Abraham, a Merion Station resident, blames the West Coast for starting the trend which a dozen or so years later has actually exceeded trend status of workplace casual and how it has caused Philadelphia area’s notion of “dress for the job you want, not the job you have” to come apart at the seams.

He relates a story about just how much the concept of dressing for success is lost in today’s culture: a man who stopped into his shop just recently to seek fashion advice as he was set to interview for a promotion at his office asked Abraham if his ensemble should include a tie. The question stunned the seasoned clothier.

Abraham, who keeps a sign, “The Top 10 Reasons Why Men Should Wear Suits,” posted on the dressing room door, muses that there was a time when a well dressed man was the norm, not an aberration. He mentions the cable hit “Mad Men,” which depicts the 1950s and 1960s when “guys were dressed up and they looked great.”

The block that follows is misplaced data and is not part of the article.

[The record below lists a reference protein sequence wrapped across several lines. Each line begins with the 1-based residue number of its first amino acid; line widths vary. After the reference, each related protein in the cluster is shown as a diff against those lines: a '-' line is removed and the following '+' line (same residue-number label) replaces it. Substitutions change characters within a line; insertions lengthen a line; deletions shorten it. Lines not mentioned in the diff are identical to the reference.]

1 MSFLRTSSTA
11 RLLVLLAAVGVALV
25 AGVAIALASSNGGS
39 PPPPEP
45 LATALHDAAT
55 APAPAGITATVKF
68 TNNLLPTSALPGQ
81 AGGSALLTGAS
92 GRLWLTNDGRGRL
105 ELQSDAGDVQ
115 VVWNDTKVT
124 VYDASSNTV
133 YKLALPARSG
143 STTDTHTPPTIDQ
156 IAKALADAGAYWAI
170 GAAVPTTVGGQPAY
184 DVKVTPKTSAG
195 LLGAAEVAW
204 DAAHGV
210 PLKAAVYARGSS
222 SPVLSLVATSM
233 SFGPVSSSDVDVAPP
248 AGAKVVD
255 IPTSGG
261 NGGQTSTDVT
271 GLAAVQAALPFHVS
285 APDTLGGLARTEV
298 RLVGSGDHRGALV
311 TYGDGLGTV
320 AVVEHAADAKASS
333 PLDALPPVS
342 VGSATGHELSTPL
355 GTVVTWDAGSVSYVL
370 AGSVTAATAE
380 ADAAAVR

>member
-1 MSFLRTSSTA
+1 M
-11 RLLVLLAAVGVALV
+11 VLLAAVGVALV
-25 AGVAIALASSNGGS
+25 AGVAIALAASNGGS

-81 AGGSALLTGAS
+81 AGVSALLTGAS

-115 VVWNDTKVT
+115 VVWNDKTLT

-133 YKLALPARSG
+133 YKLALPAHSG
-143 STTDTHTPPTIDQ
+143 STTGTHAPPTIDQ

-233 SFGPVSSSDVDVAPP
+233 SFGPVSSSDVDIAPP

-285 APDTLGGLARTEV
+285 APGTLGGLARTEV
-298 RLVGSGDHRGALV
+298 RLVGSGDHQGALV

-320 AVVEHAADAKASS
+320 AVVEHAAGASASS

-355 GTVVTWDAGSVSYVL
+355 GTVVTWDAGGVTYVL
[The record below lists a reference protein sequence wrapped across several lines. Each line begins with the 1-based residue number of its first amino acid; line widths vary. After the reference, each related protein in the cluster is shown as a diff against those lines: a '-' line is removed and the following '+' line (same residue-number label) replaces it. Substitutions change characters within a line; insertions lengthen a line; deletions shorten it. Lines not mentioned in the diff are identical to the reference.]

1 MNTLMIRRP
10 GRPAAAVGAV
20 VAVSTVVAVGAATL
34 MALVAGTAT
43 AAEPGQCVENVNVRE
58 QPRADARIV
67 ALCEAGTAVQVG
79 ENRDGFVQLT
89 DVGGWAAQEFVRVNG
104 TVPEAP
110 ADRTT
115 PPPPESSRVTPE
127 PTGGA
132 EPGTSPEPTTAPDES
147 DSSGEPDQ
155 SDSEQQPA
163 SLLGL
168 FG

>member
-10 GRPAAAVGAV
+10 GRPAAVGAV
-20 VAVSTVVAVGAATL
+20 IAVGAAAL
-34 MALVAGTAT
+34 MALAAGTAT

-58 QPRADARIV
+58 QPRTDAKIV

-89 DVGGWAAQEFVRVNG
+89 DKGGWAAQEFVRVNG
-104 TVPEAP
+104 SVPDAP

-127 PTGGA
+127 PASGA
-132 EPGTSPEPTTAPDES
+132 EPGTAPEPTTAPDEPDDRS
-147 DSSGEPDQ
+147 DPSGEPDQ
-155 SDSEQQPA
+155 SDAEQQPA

Brothers Bob and Lou D’Amicantonio, whose shoe store, Angelo D’Amicantonio Son, has been a downtown Wayne fixture since 1932, say Main Liners tend to dress more conservatively but agree with Abraham that more and more men appear underdressed these days from head to toe.

Bob, who maintains a longtime affiliation with the Wayne Business Association, is particularly taken aback by the flip flop, especially when it is time for a night on the town. He contends that they are not the most attractive footwear and that those who don them are “not doing their feet any favors.”